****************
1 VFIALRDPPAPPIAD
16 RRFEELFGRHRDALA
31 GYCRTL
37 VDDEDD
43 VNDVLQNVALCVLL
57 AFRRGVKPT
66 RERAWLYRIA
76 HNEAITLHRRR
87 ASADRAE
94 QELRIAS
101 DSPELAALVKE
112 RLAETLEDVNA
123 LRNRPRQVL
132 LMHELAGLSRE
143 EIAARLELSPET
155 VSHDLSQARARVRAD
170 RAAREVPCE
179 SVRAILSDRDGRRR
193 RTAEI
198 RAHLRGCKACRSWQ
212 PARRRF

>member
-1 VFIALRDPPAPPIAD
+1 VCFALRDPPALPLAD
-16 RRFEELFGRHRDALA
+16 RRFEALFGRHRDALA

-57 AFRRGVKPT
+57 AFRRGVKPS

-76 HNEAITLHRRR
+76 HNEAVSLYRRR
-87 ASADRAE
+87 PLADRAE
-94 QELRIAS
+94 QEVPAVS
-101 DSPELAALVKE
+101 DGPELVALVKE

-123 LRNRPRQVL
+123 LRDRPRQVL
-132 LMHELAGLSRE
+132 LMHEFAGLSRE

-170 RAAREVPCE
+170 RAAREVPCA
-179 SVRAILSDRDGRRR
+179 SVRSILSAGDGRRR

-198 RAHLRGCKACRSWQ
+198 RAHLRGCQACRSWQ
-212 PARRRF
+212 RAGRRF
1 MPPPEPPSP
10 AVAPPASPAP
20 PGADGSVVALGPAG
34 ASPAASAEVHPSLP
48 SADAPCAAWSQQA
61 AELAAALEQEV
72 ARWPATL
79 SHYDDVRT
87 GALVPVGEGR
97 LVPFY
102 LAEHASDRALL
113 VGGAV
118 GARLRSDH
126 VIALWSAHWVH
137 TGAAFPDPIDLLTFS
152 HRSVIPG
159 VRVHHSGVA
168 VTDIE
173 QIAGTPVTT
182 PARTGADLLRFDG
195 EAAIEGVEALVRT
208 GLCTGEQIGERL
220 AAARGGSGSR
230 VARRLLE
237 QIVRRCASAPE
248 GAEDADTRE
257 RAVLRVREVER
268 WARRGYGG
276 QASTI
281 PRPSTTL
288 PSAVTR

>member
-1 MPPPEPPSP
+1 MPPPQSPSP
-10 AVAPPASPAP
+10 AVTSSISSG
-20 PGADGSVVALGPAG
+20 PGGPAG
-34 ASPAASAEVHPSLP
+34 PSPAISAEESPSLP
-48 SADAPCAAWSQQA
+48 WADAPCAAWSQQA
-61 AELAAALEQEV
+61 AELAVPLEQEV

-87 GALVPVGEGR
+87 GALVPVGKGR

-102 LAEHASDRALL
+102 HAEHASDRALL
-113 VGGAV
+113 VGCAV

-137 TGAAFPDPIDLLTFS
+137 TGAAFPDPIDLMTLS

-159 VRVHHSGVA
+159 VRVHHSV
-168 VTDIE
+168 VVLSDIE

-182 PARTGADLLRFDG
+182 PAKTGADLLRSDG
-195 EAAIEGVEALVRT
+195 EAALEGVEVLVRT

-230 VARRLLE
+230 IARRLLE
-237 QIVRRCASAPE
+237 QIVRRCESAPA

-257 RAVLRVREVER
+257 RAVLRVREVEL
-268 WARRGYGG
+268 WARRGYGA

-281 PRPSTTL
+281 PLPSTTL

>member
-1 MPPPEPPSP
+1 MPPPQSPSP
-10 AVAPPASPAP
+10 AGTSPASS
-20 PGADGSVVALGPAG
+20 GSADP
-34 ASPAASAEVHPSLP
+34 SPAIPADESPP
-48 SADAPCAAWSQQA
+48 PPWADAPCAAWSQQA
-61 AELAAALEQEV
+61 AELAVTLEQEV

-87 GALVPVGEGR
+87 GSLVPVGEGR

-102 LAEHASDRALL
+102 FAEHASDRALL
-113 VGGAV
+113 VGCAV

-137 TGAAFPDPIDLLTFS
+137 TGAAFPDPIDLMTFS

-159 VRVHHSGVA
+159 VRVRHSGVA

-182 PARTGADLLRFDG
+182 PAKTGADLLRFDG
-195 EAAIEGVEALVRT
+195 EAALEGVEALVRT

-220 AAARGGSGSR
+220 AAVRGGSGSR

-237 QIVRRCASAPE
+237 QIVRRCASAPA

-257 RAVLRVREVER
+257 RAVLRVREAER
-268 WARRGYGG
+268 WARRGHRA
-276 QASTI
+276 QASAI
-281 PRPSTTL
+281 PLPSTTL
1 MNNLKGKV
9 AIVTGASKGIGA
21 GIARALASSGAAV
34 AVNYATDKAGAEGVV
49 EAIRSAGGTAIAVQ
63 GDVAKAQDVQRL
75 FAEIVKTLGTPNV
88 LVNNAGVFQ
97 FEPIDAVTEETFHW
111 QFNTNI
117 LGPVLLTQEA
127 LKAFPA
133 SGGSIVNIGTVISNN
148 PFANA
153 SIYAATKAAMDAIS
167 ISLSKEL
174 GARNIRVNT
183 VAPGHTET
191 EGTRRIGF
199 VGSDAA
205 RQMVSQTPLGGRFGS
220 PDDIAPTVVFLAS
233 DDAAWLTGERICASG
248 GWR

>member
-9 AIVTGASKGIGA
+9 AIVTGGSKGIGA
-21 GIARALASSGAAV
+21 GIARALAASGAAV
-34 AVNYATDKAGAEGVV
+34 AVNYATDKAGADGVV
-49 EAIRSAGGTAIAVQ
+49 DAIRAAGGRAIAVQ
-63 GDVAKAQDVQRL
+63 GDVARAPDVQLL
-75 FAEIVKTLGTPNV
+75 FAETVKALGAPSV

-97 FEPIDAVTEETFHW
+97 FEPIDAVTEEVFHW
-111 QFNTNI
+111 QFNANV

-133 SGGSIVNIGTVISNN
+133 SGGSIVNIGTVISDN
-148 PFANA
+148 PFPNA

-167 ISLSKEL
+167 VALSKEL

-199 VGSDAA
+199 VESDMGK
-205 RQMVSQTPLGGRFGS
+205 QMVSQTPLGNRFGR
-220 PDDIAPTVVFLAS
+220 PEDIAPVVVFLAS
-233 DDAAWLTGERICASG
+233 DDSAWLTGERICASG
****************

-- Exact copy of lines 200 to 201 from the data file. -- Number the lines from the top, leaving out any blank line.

+133 SGGSIVNIGTVISDN
-148 PFANA